Scotland is another area which makes forecasting very difficult, 2017 was relatively poor for the SNP and the Conservatives did well, but that was under Ruth Davidson who has now gone. Many assume that this election is Boris’s to lose, but it wasn’t Labour that granted Boris his election wish, it was the Liberals and the SNP.

Perhaps it was because they scent seats and thus power and influence?

Chinese Food Inflation

Surging pork prices have pushed China’s food inflation to a near six-year high.

It is easy to forget that Chinese consumers remainvery poor by western standards (though rapidly improving) and food costs are the dominant element of consumer spending.

This is impacting the effort to stimulate growth, but could also be an incentive to buy more agricultural goods from the U.S.? The main factor was surging pork prices, up 69% from the prior year.

Outbreaks of African swine fever, a virus that is fatal to pigs has severely hurt output in China, the world’s largest pork producer and consumer. What makes this important for markets is that China now needs US agricultural products more than ever and thus makes a US trade deal more probable.

“Super” Mario

The dull world of Central Banking saw one “superstar” leave and another take office.

Mario Draghi has retired as head of the European Central Bank and French national Christine Lagarde has taken office.

Hers was a political appointment as European leaders sought not to have an austerity minded German in the role.

Lagarde’s CV is impeccable but unusual. She is not an economist, has not worked for Goldman Sachs (normally a prerequisite for a Central Banker) but successfully led the International Monetary Fund for many years.

She is a political animal and that is exactly what Europe is going to need in a post Brexit world (assuming the UK actually does leave at some point).

The ECB has already gone “all-in” with restarting QE and negative interest rates, it has little else it can do. Europe needs fiscal stimulus and a restructuring of the whole banking system, probably by a Banking Union.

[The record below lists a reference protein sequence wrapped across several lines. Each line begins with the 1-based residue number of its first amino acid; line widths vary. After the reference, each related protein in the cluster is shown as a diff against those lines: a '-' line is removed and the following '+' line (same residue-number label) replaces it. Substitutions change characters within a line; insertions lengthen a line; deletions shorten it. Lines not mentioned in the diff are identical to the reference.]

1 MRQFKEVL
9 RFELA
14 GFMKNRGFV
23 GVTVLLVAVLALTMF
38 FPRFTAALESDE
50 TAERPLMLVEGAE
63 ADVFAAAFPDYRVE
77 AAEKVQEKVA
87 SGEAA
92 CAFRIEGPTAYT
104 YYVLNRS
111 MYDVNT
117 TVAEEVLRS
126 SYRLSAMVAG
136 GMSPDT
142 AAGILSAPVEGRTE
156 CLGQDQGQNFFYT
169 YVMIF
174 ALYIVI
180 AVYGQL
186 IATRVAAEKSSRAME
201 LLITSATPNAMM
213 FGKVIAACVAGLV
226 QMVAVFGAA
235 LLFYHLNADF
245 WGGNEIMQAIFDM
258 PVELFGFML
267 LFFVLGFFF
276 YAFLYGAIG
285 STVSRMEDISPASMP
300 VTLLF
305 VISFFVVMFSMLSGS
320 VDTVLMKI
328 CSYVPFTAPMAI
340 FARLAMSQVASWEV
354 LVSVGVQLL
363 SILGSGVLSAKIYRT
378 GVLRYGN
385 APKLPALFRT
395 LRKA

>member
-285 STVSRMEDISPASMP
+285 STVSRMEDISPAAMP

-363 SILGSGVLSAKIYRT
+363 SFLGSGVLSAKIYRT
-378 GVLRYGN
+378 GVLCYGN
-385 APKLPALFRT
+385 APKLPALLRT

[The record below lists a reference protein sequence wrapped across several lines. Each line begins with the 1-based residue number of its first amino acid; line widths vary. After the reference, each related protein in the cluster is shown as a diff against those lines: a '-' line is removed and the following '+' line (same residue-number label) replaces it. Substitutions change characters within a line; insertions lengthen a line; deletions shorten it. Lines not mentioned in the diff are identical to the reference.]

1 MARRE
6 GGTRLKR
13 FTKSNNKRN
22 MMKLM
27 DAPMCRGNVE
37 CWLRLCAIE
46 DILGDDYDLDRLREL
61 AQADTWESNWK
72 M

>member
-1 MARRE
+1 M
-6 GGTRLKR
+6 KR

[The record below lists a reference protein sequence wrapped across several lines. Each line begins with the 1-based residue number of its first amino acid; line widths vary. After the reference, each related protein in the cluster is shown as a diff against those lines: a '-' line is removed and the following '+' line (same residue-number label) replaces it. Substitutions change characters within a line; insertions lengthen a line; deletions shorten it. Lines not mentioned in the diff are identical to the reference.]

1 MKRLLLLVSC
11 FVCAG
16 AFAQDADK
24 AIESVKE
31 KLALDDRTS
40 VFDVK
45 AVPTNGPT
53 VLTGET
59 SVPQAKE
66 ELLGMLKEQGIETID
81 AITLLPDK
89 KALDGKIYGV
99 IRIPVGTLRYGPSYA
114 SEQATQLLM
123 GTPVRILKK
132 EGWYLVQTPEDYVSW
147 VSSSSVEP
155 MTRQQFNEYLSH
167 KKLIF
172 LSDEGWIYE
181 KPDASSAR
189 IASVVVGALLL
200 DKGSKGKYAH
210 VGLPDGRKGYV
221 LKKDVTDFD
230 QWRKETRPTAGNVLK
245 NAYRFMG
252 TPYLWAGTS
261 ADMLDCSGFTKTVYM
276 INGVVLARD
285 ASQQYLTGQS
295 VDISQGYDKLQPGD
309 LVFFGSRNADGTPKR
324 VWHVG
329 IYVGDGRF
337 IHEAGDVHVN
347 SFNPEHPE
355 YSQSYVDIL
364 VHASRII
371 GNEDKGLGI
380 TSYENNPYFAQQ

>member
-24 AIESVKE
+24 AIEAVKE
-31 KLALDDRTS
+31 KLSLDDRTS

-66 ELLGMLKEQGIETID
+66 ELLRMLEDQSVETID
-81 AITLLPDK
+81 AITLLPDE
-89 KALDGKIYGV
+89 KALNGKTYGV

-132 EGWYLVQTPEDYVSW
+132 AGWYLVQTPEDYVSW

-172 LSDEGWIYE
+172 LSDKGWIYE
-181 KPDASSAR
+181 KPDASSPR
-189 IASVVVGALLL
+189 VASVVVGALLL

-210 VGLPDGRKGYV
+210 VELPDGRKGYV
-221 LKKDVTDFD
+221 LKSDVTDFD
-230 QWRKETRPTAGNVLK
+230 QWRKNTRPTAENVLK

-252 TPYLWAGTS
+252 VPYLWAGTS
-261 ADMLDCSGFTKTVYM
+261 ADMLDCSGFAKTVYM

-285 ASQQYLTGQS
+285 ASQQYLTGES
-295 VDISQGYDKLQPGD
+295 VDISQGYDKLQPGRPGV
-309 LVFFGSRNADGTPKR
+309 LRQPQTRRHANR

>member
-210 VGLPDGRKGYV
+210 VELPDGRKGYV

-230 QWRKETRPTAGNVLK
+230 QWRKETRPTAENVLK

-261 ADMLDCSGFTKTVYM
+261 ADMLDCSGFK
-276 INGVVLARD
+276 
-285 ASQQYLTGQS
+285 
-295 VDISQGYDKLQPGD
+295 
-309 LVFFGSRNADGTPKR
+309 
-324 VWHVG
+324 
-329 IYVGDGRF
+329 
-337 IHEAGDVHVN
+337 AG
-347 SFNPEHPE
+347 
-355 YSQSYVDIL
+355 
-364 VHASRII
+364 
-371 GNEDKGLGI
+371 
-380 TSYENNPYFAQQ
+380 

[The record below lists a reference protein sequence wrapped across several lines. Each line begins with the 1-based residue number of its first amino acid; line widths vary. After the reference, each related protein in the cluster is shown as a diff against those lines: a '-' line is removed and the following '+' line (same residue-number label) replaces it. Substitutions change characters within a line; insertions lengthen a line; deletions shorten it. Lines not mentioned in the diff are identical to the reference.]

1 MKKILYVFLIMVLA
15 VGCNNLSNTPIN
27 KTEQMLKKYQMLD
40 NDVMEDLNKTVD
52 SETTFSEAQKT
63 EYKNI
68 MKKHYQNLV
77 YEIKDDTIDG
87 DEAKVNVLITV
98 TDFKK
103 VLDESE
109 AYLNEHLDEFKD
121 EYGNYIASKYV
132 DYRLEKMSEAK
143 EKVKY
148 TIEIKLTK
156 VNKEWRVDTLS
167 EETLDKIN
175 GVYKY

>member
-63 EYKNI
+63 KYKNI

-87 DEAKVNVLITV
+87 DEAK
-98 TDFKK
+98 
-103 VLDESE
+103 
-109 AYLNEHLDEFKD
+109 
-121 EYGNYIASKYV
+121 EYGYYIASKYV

As head of the ECB she will have to use all her political skills to achieve this, it has often been promised but never delivered.


November brings Thanksgiving in the USA, Black Friday shopping now virtually everywhere and the uniquely Chinese, Singles Day on November the 11th.

What this means is that in one month the spending power of global consumer will be tested.

But for recession watchers the focus remains on a possible US/China trade deal.

The “mood music” from both sides seems to imply that a “Phase 1” deal is close. Rumours suggest that Huawei will be allowed to buy US components again and China, as we have seen above, will commit to buying US Agricultural goods.

The US mid-west states are struggling and farmers are crucial swing voters in the USA. Commentators are split on whether US tariffs will be rolled back or reduced and the suggestion is that the big issue of intellectual property theft might be pushed into a “Phase 2” deal.

For the global equity markets hopes are high, but then again we have been here before and Trump is not predictable, especially now with the Impeachment process underway. So we do need to be watchful that this does not all go horribly wrong.

Fundamentally, at present the equity markets seem to be in a better place than the bond markets were predicting.

Earnings aren’t good, are way behind where they should be at this stage of the cycle, but are not collapsing.

Valuations are stretched but not immensely so and Central Banks are supportive. Interest rates around the world are coming down and QE is being restarted, this brings out a Pavlovian buying response from equity traders.

So as we enter positive seasonality for equity markets all seems fine, but this is predicated on a trade deal.

This is now a true binary market, if a good deal is signed, the uptrend should continue, bond yields will have to rise and so would interest rates.

No trade deal and Central Banks will have to keep riding to the market’s rescue and in the case of the ECB with nearly empty guns!

November 2019

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This information is not intended to be personal financial advice and is for general information only. Past performance is not a reliable indicator of future results.